The third thing to remember is that some of the thick connective tissue lining the animal's abdominal cavity (the peritoneal lining - marked in green) actually comes out through the inguinal canal when the testicle descends during infancy and encases the testicle within the scrotal sac. The section of peritoneal lining containing the testicle within the scrotal sac and inguinal canal is termed the tunica vaginalis or vaginal tunic. On top of this, some of the abdominal fluid (lubricating fluid that exists in small amounts within the abdomen to let the organs slide over each other and not adhere to each other) and abdominal 'space' that exists within the abdominal cavity also goes with the peritoneal outpouching (tunica vaginalis) and into the scrotal sac and inguinal canal surrounding the testicular structures. This abdominal fluid and 'space' is marked in pale blue. It allows the testicular vessels and testicles to slide a bit within the scrotal sac and tunica vaginalis casing. 

The fourth thing you'll notice is that the urethra (outflow tract for urine) and penis of the dog runs underneath the skin in the region of the scrotum. This is important to remember during surgery.

STEP 4: The skin just in front of the scrotal sac is incised.



An incision is made into the skin just ahead of the animal's scrotal sac, on the midline of the animal. Both testicles will be removed through the one incision.

Caution needs to be taken to ensure that the urethra is not accidentally cut into during this incision. 

STEP 5: The testicle and tunica vaginalis is elevated through the hole in the skin.


Image: The first testicle is pushed forwards towards the hole in the animal's skin. The fat surrounding the testis and tunica vaginalis is trimmed away and the testis (enclosed within the thick, capsule-like tunica vaginalis) is lifted through the hole in the animal's skin. 

STEP 6: The tunica vaginalis is incised and the testicle exposed.


Image: The tunica vaginalis (green) is incised and the testicle itself (testis and epididymus) is exposed. Because the space between the tunica vaginalis and testicle contains small volumes of lubricating fluid (blue) from inside of the abdominal cavity, the testicle does not stick to the tunica vaginalis but instead slips easily out of it. 


STEP 7: The testicular blood vessels and sperm ducts are ligated (tied closed).


Image: Sutures are placed around the testicular blood vessels and spermatic cords. They are tied tightly to ensure that the blood vessels supplying the testes are fully occluded (closed off). This will prevent the animal's testicular blood vessels from bleeding once the testicle is cut off. These sutures are absorbable and so do not need removing later on.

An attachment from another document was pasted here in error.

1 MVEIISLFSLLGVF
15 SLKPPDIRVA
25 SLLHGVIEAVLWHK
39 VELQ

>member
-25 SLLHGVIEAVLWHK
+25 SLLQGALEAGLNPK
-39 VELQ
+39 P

STEP 8: The testicle is removed.


The surgeon cuts off the testicle (testis and epididymus) above the level of the sutures and discards it. The first testicle has been removed. 

Author's note: Some surgeons like to also tie off the tunica vaginalis itself, instead of leaving it open. There are two main reasons for this. The first is that the tunica vaginalis has some blood supply of its own and oozes blood when you cut it. Although this seldom ever presents a significant, life-threatening bleeding issue, in large dogs this oozing of blood from the cut tunic can be enough to cause the scrotal sac to become swollen up with blood and therefore very painful and bruised after surgery. The second reason for tying off the tunic is that the open tunic does represent a theoretical open channel between the animal's skin/scrotum and abdominal cavity. Leaving the tunic open may potentially increase the risk of suture-line infections extending through into the abdominal cavity. There is also the potential (though it is rare) for abdominal contents to travel down the inguinal canal within the tunica vaginalis and end up under the skin, resulting in an inguinal hernia, which can be life threatening. 

STEP 9: Steps 5-8 are repeated for the opposite testicle.

STEP 10: The subcutaneous fat layers and skin are sutured closed (stitched shut).


Image: The skin wound is closed using sutures (stitches). The veterinarian will choose to use either superficial skin sutures (these are visible on the surface of the skin and need to be removed in 10-14 days) or intradermal sutures (these are located deep within the skin layer and do not need removal).